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By Alex Lontoc


A nationally recognized conservative charter has made its way on campus. Young Americans for Freedom, whose political stance contradicts the majority at LPC, claims to advocate for individual freedom and traditional values. The club was founded for similar minded people to gather and discuss issues and implement campaigns relating to our campus and politics.

The nationwide opposition between the left and right wing have made its way to Las Positas. It allows for students to explore their own political standpoint and meet with students who share similar outlooks. Going against the grain was once a taboo, but in a political landscape where each opinion differ from another, being vocal is just another way of expressing their individuality.

The conservative voice has become the unorthodox and are emboldened by a progressive Bay Area. That change has reached this school, which is committed to a diverse campus.

The right to freedom of speech constitutes the First Amendment. But society seems to give a group or an individual a bad reputation when they don’t fit into the mold like everybody else. There are people who have political views that we don’t agree with but that doesn’t make them any less different.

Some have the courage to say things most of us can only think of and are afraid to say. The Young Americans for Freedom are doing just that on campus here at LPC. They know their political views are different from others, and they are trying to get their voices heard.

The club is part of the larger, nationally recognized group Young America’s Foundation, YAF being the chapter affiliate on college and high school campuses. Turner Zischka, president of LPC’s YAF chapter, founded the club, as he has always felt he had a more conservative view on politics. Zischka said that the club is “doing things that are very helpful right now, that the greater society and political landscape is kind of going against and the Young Americans for Freedom is a counterbalance to some of these things happening.”

Founded in fall of last year, YAF’s establishment on campus was nothing but a rocky road. Some members of the ICC board were well aware of the charter and its reputation at campuses across the nation, citing the Michigan State chapter’s affair which was not officially recognized by the foundation.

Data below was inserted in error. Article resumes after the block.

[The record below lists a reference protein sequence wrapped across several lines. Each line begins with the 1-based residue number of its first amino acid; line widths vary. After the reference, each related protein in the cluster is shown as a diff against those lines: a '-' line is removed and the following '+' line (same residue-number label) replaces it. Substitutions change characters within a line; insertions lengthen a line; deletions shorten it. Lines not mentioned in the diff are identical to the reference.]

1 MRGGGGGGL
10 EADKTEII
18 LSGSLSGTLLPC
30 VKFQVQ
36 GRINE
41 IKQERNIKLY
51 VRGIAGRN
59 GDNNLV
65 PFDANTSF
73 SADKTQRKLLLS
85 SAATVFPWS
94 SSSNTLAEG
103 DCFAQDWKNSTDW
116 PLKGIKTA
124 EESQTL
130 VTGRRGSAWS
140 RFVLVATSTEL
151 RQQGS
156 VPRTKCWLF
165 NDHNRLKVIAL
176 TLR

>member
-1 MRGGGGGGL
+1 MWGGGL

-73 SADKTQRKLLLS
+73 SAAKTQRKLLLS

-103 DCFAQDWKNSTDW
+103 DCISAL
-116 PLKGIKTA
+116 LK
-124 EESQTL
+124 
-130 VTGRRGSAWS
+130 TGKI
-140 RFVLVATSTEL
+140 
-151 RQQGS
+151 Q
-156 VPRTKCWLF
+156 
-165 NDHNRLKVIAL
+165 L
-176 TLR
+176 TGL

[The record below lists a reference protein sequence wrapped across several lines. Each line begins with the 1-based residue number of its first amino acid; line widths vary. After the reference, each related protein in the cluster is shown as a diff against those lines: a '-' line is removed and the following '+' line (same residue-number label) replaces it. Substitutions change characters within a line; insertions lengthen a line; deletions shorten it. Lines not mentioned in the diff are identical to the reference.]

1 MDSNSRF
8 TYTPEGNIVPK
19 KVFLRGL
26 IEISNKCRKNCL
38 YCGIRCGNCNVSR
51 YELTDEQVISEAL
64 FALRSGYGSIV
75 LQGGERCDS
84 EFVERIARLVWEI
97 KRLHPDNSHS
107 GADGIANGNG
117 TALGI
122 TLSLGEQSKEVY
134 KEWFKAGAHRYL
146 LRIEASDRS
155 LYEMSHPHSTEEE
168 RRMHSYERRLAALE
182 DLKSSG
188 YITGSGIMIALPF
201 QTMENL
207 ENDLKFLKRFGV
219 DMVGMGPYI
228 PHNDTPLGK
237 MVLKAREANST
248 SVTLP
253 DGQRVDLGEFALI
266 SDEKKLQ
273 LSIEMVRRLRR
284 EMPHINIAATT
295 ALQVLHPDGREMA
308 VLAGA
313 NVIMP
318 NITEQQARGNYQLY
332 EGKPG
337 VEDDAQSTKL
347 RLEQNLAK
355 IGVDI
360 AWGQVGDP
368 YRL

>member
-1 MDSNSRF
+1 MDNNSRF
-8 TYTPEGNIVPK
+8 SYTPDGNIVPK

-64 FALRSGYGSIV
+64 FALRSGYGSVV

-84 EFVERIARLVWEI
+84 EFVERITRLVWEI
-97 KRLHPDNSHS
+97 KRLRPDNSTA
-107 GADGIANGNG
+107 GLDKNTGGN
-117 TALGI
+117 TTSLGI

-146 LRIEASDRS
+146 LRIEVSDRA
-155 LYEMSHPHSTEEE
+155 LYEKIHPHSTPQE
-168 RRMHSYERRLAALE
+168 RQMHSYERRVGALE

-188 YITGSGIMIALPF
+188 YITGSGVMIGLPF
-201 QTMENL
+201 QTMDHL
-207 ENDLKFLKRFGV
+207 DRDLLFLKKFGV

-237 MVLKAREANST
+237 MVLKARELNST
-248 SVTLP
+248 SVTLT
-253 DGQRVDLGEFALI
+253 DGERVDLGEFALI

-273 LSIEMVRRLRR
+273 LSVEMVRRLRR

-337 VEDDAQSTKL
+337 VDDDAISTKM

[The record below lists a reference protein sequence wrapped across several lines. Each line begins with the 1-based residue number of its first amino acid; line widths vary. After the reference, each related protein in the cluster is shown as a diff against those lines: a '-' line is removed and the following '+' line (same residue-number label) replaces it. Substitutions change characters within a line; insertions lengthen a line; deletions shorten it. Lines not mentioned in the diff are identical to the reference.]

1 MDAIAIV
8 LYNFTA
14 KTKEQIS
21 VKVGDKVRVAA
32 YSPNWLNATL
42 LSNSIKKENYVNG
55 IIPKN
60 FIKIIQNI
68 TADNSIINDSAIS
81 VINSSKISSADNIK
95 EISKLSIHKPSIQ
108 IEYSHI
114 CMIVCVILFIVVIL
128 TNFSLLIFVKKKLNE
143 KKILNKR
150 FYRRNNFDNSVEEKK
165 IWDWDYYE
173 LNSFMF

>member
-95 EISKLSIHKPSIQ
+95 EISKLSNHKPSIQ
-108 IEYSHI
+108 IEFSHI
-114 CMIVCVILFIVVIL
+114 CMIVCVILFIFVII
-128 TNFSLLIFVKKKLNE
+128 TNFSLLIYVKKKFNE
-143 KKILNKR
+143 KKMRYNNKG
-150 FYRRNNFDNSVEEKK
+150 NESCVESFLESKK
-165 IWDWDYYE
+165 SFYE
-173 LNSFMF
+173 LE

Zischka had met with Don Carlson, dean of computing, applied technology and social sciences in order to get the club set up on campus. “He understood that basic college Republican clubs, like ours, are not a problem,” said Zischka and from then on LPC’s charter of YAF emerged.

The newly founded club has eight active members. One of the club’s goals is to recruit more members on campus. The club and its members want their presence to be known on campus, for more students to know about the conservative group and its political stance on events. “It’s about convincing people and their minds, even if they don’t join the club,” said Zischka.

“Most of the ideas we are fighting for are the right things,” said Zischka. An issue brought up was LPC being designated as a sanctuary campus. The club and its members disagrees with the proclamation, and is just one of the many things the club plans to acknowledge. Although Zischka is aware that YAF’s lack of presence on campus means that it would be a hard battle to fight.

LPC’s Young Americans for Freedom has more plans for the upcoming school year. From campaigning to organizing events, this conservative group is just starting. Being a conservative group at a community college, whose views are not always accepted by many is a challenge and Zischka ensures that the club has no affiliations whatsoever with violent, hateful crusades.

“We are not a bigoted club, we don’t want to deport all immigrants, we don’t want to instigate Jim Crow across the entire nation, it’s not at all what we want to do.”

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